Kim Gardner resigns as St. Louis circuit attorney, 2 weeks earlier than expected
Updated at 6 p.m. May 16 with comments from Gov. Mike Parson
Embattled St. Louis Circuit Attorney Kim Gardner is resigning earlier than expected.
After announcing earlier this month that she would leave office on June 1, Gardner chose instead to step down Tuesday.
“The Circuit Attorney has worked with St. Louis County Prosecuting Attorney Wesley Bell and his office to ensure a comprehensive transition plan is in place to handle cases that prioritizes public safety,” read a statement from Gardner’s office. “Effective immediately, Kimberly M. Gardner will end her service as the city of St. Louis Circuit Attorney. Ms. Gardner has been committed to serving the people of the city of St. Louis and has done all she can to ensure a smooth transition.”
Speaking to reporters in St. Louis on Tuesday, Parson said he wanted to announce Gardner’s replacement by Friday. In the meantime, he said that Missouri Attorney General Andrew Bailey’s staff will handle the circuit attorney’s office.
“I will also tell you there has been an extremely talented pool of people who have applied for this position,” Parson said. “I’ve appreciated that people have really come out to just try to make this a better place and to fight the crime that's going on in St. Louis. So I'm looking forward to that.”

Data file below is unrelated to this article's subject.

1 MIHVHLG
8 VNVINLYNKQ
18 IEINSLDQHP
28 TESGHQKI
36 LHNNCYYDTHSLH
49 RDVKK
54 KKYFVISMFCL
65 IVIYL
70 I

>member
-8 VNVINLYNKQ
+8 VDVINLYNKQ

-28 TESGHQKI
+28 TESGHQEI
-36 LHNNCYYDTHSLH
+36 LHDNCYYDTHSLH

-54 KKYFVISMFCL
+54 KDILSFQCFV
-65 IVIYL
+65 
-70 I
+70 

Parson was in town to attend the groundbreaking of a new child care facility. He also met with Mayor Tishaura Jones to discuss potential successors.
“The Mayor and Governor agreed that restoring faith in this office is critical to a functional criminal justice system,” Jones said in a statement.
She also reemphasized that the replacement should serve as a caretaker for the office “who can make much-needed changes without the distraction of reelection politics in 2024.”
Bailey said Deputy Attorney General Bill Corrigan, a former St. Louis County judge, and his team were sent to the circuit attorney’s office “to immediately receive referrals from police and start the process of clearing the backlog of cases until the Governor appoints the newest Circuit Attorney."
Corrigan has been leading Bailey’s effort to oust Gardner, which is now expected to be dismissed.
Gardner’s unexpected resignation initially caused confusion over who was in charge of the office.
A spokesman for Bell, Chris King, told reporters that prosecutors from his office had been in the circuit attorney’s office Monday and Tuesday learning the procedures needed to file cases. He had hoped to get the warrant office, which has been run using an email inbox since the onset of the COVID-19 pandemic, open as soon as possible.
“We’re here. We’re ready to work. But we’re not sure what our legal standing is,” he said. “It’s kind of put us in a gray area."
Parson said that while Bell was among the local prosecutors he had talked to about providing resources, he was unaware Bell had been asked to play any official role.
Bell and five other prosecutors from the Missouri side of the St. Louis region said in a statementthey stood ready to help in any way if asked by the governor or the attorney general.
An abrupt departure